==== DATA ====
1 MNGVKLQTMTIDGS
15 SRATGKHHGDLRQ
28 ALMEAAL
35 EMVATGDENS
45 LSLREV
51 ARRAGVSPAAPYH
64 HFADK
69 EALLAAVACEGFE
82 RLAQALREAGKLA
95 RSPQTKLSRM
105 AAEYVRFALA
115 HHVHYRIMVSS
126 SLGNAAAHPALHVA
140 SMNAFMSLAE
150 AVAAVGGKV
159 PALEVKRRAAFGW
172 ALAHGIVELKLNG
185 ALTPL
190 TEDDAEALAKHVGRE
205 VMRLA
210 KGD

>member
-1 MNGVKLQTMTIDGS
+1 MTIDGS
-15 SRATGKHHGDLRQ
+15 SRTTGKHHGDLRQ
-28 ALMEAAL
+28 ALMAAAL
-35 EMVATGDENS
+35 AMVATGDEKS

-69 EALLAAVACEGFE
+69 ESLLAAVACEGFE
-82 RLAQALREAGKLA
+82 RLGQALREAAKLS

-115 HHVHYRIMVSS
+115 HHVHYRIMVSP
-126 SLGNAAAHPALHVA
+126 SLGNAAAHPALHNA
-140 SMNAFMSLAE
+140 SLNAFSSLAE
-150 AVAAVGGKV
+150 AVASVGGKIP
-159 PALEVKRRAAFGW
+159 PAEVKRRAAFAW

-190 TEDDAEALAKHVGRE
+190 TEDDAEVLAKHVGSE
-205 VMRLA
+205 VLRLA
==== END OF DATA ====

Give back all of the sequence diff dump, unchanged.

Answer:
1 MNGVKLQTMTIDGS
15 SRATGKHHGDLRQ
28 ALMEAAL
35 EMVATGDENS
45 LSLREV
51 ARRAGVSPAAPYH
64 HFADK
69 EALLAAVACEGFE
82 RLAQALREAGKLA
95 RSPQTKLSRM
105 AAEYVRFALA
115 HHVHYRIMVSS
126 SLGNAAAHPALHVA
140 SMNAFMSLAE
150 AVAAVGGKV
159 PALEVKRRAAFGW
172 ALAHGIVELKLNG
185 ALTPL
190 TEDDAEALAKHVGRE
205 VMRLA
210 KGD

>member
-1 MNGVKLQTMTIDGS
+1 MTIDGS
-15 SRATGKHHGDLRQ
+15 SRTTGKHHGDLRQ
-28 ALMEAAL
+28 ALMAAAL
-35 EMVATGDENS
+35 AMVATGDEKS

-69 EALLAAVACEGFE
+69 ESLLAAVACEGFE
-82 RLAQALREAGKLA
+82 RLGQALREAAKLS

-115 HHVHYRIMVSS
+115 HHVHYRIMVSP
-126 SLGNAAAHPALHVA
+126 SLGNAAAHPALHNA
-140 SMNAFMSLAE
+140 SLNAFSSLAE
-150 AVAAVGGKV
+150 AVASVGGKIP
-159 PALEVKRRAAFGW
+159 PAEVKRRAAFAW

-190 TEDDAEALAKHVGRE
+190 TEDDAEVLAKHVGSE
-205 VMRLA
+205 VLRLA